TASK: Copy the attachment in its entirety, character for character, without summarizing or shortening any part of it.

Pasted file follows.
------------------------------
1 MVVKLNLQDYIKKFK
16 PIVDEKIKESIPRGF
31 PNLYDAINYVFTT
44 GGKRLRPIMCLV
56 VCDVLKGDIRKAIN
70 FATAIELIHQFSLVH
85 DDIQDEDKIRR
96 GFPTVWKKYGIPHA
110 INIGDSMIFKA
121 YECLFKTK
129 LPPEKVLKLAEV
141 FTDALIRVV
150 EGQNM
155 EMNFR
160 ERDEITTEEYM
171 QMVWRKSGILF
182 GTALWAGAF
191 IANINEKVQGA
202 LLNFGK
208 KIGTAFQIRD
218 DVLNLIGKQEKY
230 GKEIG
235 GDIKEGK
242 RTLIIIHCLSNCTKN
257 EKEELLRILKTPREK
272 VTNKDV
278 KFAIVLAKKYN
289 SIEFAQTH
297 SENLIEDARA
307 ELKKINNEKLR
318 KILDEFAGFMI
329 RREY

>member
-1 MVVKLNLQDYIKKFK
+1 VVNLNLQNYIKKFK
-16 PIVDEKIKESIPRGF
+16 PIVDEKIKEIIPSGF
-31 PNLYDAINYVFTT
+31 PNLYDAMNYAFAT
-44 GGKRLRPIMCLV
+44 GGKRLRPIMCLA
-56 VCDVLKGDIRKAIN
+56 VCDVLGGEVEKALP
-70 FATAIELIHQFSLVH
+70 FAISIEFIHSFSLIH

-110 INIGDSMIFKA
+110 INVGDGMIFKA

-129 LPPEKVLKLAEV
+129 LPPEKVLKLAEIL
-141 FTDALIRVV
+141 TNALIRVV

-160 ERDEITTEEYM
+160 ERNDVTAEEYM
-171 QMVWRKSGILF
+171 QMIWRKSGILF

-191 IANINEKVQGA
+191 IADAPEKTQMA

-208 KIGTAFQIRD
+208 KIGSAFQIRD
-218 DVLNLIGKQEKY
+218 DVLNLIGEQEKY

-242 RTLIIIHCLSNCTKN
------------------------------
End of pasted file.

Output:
1 MVVKLNLQDYIKKFK
16 PIVDEKIKESIPRGF
31 PNLYDAINYVFTT
44 GGKRLRPIMCLV
56 VCDVLKGDIRKAIN
70 FATAIELIHQFSLVH
85 DDIQDEDKIRR
96 GFPTVWKKYGIPHA
110 INIGDSMIFKA
121 YECLFKTK
129 LPPEKVLKLAEV
141 FTDALIRVV
150 EGQNM
155 EMNFR
160 ERDEITTEEYM
171 QMVWRKSGILF
182 GTALWAGAF
191 IANINEKVQGA
202 LLNFGK
208 KIGTAFQIRD
218 DVLNLIGKQEKY
230 GKEIG
235 GDIKEGK
242 RTLIIIHCLSNCTKN
257 EKEELLRILKTPREK
272 VTNKDV
278 KFAIVLAKKYN
289 SIEFAQTH
297 SENLIEDARA
307 ELKKINNEKLR
318 KILDEFAGFMI
329 RREY

>member
-1 MVVKLNLQDYIKKFK
+1 VVNLNLQNYIKKFK
-16 PIVDEKIKESIPRGF
+16 PIVDEKIKEIIPSGF
-31 PNLYDAINYVFTT
+31 PNLYDAMNYAFAT
-44 GGKRLRPIMCLV
+44 GGKRLRPIMCLA
-56 VCDVLKGDIRKAIN
+56 VCDVLGGEVEKALP
-70 FATAIELIHQFSLVH
+70 FAISIEFIHSFSLIH

-110 INIGDSMIFKA
+110 INVGDGMIFKA

-129 LPPEKVLKLAEV
+129 LPPEKVLKLAEIL
-141 FTDALIRVV
+141 TNALIRVV

-160 ERDEITTEEYM
+160 ERNDVTAEEYM
-171 QMVWRKSGILF
+171 QMIWRKSGILF

-191 IANINEKVQGA
+191 IADAPEKTQMA

-208 KIGTAFQIRD
+208 KIGSAFQIRD
-218 DVLNLIGKQEKY
+218 DVLNLIGEQEKY

-242 RTLIIIHCLSNCTKN